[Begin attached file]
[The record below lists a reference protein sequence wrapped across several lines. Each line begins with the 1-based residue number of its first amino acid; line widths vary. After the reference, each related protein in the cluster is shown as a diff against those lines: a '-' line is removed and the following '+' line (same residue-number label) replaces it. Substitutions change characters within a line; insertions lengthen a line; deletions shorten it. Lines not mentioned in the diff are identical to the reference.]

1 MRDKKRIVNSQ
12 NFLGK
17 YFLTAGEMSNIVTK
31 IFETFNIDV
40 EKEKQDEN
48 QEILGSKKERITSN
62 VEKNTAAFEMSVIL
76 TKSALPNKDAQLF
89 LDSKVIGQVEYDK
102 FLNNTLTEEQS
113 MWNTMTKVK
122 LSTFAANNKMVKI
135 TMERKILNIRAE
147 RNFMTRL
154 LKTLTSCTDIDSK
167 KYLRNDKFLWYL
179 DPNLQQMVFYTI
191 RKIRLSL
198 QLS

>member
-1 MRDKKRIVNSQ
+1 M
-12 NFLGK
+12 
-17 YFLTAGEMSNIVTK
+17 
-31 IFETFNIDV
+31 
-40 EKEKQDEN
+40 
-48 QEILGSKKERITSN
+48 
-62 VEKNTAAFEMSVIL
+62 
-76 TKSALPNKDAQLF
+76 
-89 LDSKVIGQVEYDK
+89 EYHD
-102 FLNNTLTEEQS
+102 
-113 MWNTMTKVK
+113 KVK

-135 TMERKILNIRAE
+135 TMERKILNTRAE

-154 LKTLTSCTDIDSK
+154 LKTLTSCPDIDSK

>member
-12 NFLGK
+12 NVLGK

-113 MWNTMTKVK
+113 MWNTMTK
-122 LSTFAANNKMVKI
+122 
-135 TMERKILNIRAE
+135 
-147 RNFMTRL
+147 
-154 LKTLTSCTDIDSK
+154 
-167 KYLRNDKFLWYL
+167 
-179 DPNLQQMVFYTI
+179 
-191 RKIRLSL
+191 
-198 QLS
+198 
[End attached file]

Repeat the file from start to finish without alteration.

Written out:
[The record below lists a reference protein sequence wrapped across several lines. Each line begins with the 1-based residue number of its first amino acid; line widths vary. After the reference, each related protein in the cluster is shown as a diff against those lines: a '-' line is removed and the following '+' line (same residue-number label) replaces it. Substitutions change characters within a line; insertions lengthen a line; deletions shorten it. Lines not mentioned in the diff are identical to the reference.]

1 MRDKKRIVNSQ
12 NFLGK
17 YFLTAGEMSNIVTK
31 IFETFNIDV
40 EKEKQDEN
48 QEILGSKKERITSN
62 VEKNTAAFEMSVIL
76 TKSALPNKDAQLF
89 LDSKVIGQVEYDK
102 FLNNTLTEEQS
113 MWNTMTKVK
122 LSTFAANNKMVKI
135 TMERKILNIRAE
147 RNFMTRL
154 LKTLTSCTDIDSK
167 KYLRNDKFLWYL
179 DPNLQQMVFYTI
191 RKIRLSL
198 QLS

>member
-1 MRDKKRIVNSQ
+1 M
-12 NFLGK
+12 
-17 YFLTAGEMSNIVTK
+17 
-31 IFETFNIDV
+31 
-40 EKEKQDEN
+40 
-48 QEILGSKKERITSN
+48 
-62 VEKNTAAFEMSVIL
+62 
-76 TKSALPNKDAQLF
+76 
-89 LDSKVIGQVEYDK
+89 EYHD
-102 FLNNTLTEEQS
+102 
-113 MWNTMTKVK
+113 KVK

-135 TMERKILNIRAE
+135 TMERKILNTRAE

-154 LKTLTSCTDIDSK
+154 LKTLTSCPDIDSK

>member
-12 NFLGK
+12 NVLGK

-113 MWNTMTKVK
+113 MWNTMTK
-122 LSTFAANNKMVKI
+122 
-135 TMERKILNIRAE
+135 
-147 RNFMTRL
+147 
-154 LKTLTSCTDIDSK
+154 
-167 KYLRNDKFLWYL
+167 
-179 DPNLQQMVFYTI
+179 
-191 RKIRLSL
+191 
-198 QLS
+198 